Liberal Media Urge Americans to Embrace Shortages, ‘Stop Shopping’

Empty shelves (Michael M. Santiago / Getty)
Michael M. Santiago / Getty

Liberal media outlets are using the current supply-chain crisis, shortages, and inflation to push an anti-consumption, anti-growth ethic that they believe is better for human civilization and for the planet.

More than merely spinning bad economic news for the benefit of an administration whose left-wing policies they support, these outlets are hoping that the present scarcity will convert Americans away from an allegedly consumerist, wasteful lifestyle toward more socialist, environmentalist habits.

First came the Washington Post last week, where an op-ed admonished Americans: “Don’t rant about short-staffed stores and supply chain woes.”

The author, a culinary expert named Micheline Maynard, scolds “pampered” and “spoiled” American consumers who “whine” at shops and restaurants, and suggests that “we’d do ourselves a favor by consciously lowering expectations.” After all, she says, previous generations endured shortages of gasoline, food, and housing: “Now it’s our turn.”
Next, liberal “explainer” website declared: “It’s time for Americans to buy less stuff.” Never mind the consequences for retailers, wholesalers, importers, manufacturers, advertisers, delivery drivers, and the whole economy: the “holiday shopping industrial complex” deserved to be cut to size.

Early shopping, author Terry Nguyen asserted, is bad for workers “and the planet.” We can just “buy less,” she explained, adding that “mindfulness” in consumption can bring us greater joy.

The Atlantic weighed in more prosaically: “Stop shopping,” ordered Amanda Mull, whose previous gig was reviewing pricey Chanel and Hermès bags at the PurseBlog website.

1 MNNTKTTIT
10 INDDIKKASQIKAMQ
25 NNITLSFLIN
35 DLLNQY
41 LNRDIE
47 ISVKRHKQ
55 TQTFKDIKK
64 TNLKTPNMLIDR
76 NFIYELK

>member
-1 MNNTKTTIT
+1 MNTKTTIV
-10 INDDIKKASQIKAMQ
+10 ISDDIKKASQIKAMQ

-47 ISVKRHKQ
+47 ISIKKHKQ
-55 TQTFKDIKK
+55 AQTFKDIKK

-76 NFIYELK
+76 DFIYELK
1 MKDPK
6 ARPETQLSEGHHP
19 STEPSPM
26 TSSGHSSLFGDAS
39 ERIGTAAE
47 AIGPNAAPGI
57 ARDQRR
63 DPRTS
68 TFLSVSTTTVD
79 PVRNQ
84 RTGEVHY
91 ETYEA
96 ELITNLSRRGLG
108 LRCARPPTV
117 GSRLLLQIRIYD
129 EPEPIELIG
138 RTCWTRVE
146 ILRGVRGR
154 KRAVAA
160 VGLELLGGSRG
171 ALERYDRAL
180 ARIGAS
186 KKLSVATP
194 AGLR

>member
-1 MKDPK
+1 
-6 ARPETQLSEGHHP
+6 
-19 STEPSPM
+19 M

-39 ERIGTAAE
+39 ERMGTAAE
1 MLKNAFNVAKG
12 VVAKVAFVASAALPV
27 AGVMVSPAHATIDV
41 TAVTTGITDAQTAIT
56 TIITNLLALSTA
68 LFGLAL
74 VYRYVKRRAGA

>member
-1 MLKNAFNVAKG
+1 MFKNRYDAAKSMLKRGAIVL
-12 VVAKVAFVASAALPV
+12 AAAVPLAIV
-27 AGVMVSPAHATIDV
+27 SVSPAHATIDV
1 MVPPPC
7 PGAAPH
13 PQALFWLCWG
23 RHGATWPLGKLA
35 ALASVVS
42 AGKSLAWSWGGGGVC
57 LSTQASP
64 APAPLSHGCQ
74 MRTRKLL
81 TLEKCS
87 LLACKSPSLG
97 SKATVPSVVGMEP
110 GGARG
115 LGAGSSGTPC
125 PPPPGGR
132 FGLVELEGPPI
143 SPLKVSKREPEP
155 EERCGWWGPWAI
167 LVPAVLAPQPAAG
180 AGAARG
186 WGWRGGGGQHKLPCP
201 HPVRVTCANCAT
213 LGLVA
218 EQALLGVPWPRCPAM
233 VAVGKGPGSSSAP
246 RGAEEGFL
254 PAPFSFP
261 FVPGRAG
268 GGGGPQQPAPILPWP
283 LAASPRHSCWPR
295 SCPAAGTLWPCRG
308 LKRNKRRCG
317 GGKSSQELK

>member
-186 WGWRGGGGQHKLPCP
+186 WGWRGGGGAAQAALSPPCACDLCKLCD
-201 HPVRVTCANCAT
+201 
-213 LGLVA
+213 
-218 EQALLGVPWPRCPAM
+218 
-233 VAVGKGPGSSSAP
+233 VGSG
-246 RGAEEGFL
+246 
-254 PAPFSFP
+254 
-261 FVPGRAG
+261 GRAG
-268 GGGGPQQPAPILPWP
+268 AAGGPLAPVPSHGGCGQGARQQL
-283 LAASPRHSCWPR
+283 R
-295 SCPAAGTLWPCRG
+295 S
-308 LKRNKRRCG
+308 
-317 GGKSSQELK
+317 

The reason there are shortages, she claims, is because Americans are just buying too much stuff. But “spending is not distributed equally,” with rich people buying “discretionary” things while others struggle to find supplies to make school lunches. The problem: “resources get allocated according to little other than profit.”

The advice offered by these writers tracks an ideology known as degrowth, described by conservative radio host Mark Levin in his recent book, American Marxism, as an amalgam of “red” and “green” ideologies: “[T]he goal is to reverse the massive economic progress resulting from, long other things, the Industrial Revolution, which created a huge, vibrant middle class and infinite technological, scientific, and medical advancements that have overwhelmingly advanced the human condition.”

Centrally-planned economies have historically been known for shortages of basic consumer goods, like toothpaste, and the complete absence of others, like tampons.

President Joe Biden is proposing to extend the control of the federal government to more of the U.S. economy than ever before, using massive new spending proposals to expand public funding of health care and child care, and to enforce “green” energy alternatives, rather than the fossil fuels on which the economy now depends.

Joel B. Pollak is Senior Editor-at-Large at Breitbart News and the host of Breitbart News Sunday on Sirius XM Patriot on Sunday evenings from 7 p.m. to 10 p.m. ET (4 p.m. to 7 p.m. PT). He is the author of the recent e-book, Neither Free nor Fair: The 2020 U.S. Presidential Election. His recent book, RED NOVEMBER, tells the story of the 2020 Democratic presidential primary from a conservative perspective. He is a winner of the 2018 Robert Novak Journalism Alumni Fellowship. Follow him on Twitter at @joelpollak.


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